In between these two markets are the over-analyzed baby boomers, a large, active group who are demanding enough to look for real value, whether that comes from a premium private label line or a national brand.
While private label is becoming less of a discount purchase, it is clear that price and product consistency remain issues. Datamonitor reports that consumers overwhelmingly feel that store brands must be priced lower than national brands, with U.S. consumers, in particular, expecting a significant discount on private label. Though private label still has an association with low price, many private label purchasers are not low-income consumers being forced to economize. Datamonitor points to a trend it calls “sacrificial consumption,” in which a shopper economizes with a private label item in one category and indulges with a national brand in another category.
While private label has made major strides in gaining consumer acceptance in recent years, Datamonitor reports that 83 percent of consumers believe that private label quality varies substantially between different products and different brands. The quality from one retailer to another is too variable for consumers to have positive perceptions of private label in general, but they do have positive perceptions of particular retailers and those retailers’ store brands, Datamonitor says. PLB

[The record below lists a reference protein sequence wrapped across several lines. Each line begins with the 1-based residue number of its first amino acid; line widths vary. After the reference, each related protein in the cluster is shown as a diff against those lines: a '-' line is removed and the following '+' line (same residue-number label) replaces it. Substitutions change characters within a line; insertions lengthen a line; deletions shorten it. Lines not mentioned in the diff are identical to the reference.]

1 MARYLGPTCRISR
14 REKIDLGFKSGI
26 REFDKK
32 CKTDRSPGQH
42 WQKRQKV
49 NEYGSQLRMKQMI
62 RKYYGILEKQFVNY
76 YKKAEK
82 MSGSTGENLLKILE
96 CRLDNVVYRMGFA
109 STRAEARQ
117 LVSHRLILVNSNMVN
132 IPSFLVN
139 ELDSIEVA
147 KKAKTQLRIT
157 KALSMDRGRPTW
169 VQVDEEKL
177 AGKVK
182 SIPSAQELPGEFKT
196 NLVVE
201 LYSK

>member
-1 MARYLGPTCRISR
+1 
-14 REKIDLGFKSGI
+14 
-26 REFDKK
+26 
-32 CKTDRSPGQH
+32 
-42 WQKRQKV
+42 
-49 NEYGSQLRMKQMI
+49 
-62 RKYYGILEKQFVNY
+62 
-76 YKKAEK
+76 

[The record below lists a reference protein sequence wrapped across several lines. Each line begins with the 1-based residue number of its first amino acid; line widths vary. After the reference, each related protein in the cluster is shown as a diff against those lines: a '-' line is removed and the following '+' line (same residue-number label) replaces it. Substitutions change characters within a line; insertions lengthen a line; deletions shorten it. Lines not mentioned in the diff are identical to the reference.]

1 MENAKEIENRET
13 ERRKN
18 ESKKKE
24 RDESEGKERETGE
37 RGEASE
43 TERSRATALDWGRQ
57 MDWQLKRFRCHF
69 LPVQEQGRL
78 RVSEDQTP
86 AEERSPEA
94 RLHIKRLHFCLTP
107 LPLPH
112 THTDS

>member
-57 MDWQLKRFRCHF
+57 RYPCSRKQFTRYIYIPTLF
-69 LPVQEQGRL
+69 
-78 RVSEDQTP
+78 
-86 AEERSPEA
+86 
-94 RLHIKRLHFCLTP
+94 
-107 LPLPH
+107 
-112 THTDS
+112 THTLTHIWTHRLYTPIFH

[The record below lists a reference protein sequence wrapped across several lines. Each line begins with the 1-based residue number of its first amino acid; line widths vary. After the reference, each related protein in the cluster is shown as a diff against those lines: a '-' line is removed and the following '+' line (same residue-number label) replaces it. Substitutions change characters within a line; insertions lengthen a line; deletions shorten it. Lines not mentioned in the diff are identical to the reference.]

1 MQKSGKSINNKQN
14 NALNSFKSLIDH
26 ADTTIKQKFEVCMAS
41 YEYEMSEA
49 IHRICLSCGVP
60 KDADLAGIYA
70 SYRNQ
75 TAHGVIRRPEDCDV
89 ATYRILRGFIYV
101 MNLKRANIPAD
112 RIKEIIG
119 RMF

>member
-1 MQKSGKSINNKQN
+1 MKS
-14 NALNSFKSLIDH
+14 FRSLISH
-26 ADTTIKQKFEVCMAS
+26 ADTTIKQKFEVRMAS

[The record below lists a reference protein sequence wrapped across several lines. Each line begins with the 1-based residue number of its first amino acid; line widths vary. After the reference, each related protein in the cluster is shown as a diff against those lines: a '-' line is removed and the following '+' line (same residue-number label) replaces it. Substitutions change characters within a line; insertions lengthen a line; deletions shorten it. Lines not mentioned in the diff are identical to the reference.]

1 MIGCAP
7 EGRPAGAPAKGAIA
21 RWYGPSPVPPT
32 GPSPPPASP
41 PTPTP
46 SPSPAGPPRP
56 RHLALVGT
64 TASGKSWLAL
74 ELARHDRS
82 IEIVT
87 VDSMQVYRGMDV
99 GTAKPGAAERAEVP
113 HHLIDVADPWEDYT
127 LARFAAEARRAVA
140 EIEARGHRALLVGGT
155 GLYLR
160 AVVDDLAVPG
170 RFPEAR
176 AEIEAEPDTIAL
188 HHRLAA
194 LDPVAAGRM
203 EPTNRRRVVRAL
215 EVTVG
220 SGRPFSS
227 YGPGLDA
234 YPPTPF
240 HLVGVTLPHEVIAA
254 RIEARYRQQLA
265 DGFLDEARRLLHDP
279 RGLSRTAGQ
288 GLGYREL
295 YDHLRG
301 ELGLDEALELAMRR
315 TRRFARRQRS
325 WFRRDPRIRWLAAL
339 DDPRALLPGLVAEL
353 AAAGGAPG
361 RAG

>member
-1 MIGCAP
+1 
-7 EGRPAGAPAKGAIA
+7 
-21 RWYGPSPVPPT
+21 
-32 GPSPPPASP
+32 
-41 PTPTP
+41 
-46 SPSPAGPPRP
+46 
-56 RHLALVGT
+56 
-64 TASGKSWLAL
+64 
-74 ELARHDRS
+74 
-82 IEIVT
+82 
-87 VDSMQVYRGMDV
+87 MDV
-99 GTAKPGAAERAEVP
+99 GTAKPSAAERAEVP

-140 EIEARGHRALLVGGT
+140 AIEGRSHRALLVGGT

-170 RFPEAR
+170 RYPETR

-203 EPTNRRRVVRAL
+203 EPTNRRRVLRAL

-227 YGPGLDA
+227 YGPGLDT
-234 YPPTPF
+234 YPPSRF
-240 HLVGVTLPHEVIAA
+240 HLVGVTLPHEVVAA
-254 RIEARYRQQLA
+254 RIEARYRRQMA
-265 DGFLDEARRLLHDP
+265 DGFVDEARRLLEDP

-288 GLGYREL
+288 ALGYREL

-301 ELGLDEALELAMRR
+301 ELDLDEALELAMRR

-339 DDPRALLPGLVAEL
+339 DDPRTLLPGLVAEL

Nash Finch Puts Private Label in the Spotlight
Edina, Minn.-based Nash Finch Co. conducted its first-ever food show for independent retailers and corporate stores over a two-day period in Minneapolis. Themed “Bigger, Better, Together,” the event attracted approximately 500 attendees from six Nash Finch distribution centers, representing some 300 supermarkets across eleven Midwestern states.
Attendees were offered a broad range of exclusive special-deal allowances available only at the event. In addition, Nash Finch highlighted its 102-year-old proprietary Our Family label in numerous booths, which showcased state-of-the-art programs and services including: advertising, marketing, consumer science, community promotions, point-of-sale signage, “satisfaction guarantee” enhancements and new items, such as the premium Pride label.
The show featured head-to-head taste tests with competitive national and regional brands. “One of my biggest business drivers is the Our Family label,” says Fred Witecy, president of No Frills stores in Nebraska. “Our Family’s commitment to quality is exemplified by their consumer science research and their new ad campaign.”
Nash Finch announced a strategic alliance with the Minnesota Twins baseball club which will include Our Family Half-Price Tuesdays, Saturday Tailgate Parties and Photo Night with players. Customers also can sample Nash Finch products at the ballpark. PLB
Behind the Scenes at Trader Joe’s